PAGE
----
Two metres apart

Social distancing measures are in place pretty much everywhere. They have been instituted to reduce the possibility of infection. No contact, no contagion. If we don’t share the same space, we won’t get infected. We won’t get assassinated either. It may be argued that the 2-metre rule could have saved Julius Caesar’s life. Since MarchContinue reading “Two metres apart”

The Romans always win until they don’t

One of the most fascinating inscriptions from ancient Rome is the so-called ‘Hisma inscription’. Written in Greek by someone named ‘Lauricius’ in probably the late 2nd century AD, it proclaims that: ‘The Romans always win’. The sandstone slab was found in South Jordan, in Roman Arabia, on the edge of the Empire. The Romans keptContinue reading “The Romans always win until they don’t”

To put the pan in the demic

I’ve noticed that the words ‘pandemic’ and ‘epidemic’ have recently been used interchangeably in the media and in everyday speech. Any extensive outburst of a contagious disease is a pandemic or an epidemic, depending on which prefix you prefer or comes to mind first. Pandemic sounds a bit more catastrophic, while epidemic has a scientific,Continue reading “To put the pan in the demic”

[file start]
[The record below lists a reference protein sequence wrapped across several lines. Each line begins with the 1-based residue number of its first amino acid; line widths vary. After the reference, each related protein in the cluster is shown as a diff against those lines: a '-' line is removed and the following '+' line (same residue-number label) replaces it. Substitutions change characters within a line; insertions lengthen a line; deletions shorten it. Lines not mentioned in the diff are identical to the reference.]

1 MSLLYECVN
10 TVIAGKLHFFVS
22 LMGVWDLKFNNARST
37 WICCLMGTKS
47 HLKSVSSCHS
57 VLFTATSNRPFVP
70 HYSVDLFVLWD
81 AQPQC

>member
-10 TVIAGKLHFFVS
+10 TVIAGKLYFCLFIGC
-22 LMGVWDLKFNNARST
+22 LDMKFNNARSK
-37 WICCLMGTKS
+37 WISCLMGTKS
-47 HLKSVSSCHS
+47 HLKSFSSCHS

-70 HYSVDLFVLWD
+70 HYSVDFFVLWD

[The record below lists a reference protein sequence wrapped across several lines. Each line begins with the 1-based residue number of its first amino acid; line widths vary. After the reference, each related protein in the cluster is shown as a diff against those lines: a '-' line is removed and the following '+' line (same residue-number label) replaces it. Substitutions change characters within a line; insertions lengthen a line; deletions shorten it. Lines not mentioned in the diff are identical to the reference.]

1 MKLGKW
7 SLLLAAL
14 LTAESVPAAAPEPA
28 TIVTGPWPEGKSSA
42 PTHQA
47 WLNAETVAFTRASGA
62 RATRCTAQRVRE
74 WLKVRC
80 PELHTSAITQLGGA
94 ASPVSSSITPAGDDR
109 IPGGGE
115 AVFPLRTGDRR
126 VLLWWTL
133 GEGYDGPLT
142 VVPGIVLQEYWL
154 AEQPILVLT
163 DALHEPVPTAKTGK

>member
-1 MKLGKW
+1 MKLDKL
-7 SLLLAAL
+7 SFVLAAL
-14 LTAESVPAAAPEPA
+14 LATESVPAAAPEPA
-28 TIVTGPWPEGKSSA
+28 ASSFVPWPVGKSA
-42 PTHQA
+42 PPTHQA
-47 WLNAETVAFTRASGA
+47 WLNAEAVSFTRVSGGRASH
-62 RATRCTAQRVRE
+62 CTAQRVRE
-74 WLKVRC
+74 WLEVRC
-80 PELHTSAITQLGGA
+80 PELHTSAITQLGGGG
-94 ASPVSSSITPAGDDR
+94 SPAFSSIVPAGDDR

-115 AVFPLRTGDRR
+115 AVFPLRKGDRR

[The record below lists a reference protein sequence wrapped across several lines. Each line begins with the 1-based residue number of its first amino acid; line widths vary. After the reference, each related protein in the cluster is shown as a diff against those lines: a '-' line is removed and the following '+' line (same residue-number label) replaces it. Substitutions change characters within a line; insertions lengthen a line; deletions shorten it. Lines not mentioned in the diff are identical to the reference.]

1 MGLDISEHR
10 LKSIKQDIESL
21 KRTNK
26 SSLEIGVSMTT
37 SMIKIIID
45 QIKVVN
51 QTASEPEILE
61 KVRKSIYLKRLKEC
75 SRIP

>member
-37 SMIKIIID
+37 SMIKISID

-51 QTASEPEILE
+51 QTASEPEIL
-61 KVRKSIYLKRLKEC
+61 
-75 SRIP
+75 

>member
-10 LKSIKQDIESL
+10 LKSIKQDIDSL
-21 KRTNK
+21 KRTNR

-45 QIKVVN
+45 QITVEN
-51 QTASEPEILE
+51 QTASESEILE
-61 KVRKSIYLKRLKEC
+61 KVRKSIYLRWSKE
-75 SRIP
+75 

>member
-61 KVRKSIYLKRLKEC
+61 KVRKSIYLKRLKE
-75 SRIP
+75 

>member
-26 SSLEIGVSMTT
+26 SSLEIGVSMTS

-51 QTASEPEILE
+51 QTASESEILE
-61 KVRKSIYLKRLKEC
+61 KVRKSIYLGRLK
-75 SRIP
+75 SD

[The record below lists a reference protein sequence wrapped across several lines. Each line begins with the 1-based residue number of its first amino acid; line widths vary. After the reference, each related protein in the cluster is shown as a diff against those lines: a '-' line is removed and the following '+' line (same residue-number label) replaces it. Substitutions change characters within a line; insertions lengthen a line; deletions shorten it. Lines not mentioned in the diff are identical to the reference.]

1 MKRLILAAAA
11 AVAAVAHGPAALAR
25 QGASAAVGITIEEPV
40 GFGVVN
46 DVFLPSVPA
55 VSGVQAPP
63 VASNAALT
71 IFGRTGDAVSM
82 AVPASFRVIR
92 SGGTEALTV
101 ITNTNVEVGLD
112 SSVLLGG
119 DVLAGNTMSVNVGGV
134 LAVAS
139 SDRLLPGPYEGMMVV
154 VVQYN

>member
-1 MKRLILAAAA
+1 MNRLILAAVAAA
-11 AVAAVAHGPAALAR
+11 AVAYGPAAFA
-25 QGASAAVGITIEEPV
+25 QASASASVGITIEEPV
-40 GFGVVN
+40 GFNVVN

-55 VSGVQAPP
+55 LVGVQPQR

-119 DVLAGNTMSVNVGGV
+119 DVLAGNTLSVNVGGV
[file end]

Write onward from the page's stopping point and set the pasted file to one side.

Dea Febris

Every age and every culture has its own way to respond to viral diseases, plagues and epidemics. While we have medicine, technology and social services, the ancient Romans had Dea Febris, the goddess of fever, the protector against malaria and other infectious diseases, though by no means the only one. According to one theory, FebrisContinue reading “Dea Febris”

The bored ones get the best of Hell

Dante’s Hell is a place of extreme pain and suffering. This is partly the reason why generations of modern readers have found Inferno so much more exciting than Paradiso or even Purgatorio. The farther one moves away from excruciating pain, the boring the story gets, right? This is not how I feel, but I recognise,Continue reading “The bored ones get the best of Hell”

The Covid-19-prisoner’s dilemma

According to this renowned game theory postulate, cooperation is not always the best way to maximise individual benefit. The key thing about the prisoner’s dilemma model is that what you don’t know prompts you to adopt the position of lowest risk. The classic illustration offered by Albert Tucker involves two criminals who have been arrestedContinue reading “The Covid-19-prisoner’s dilemma”

Near Life Experience

Everyone seems to agree that one of the casualties of this crisis is our interpersonal life. The first thing to die of Covid-19 was the handshake, which had long been seen as one of the guarantors of humanity’s ability to close gaps between individuals. The handshake had been in the street long before the hugContinue reading “Near Life Experience”

The pundits

Suddenly everyone has become an immunologist and a confinement pundit. It is easy to tell the genuine immunologist from the quack, but it’s not so easy to recognise a true confinement pundit. Who are these? Surely it can’t be those who tell us to fight the disruption to our normal routines by engineering new routines.Continue reading “The pundits”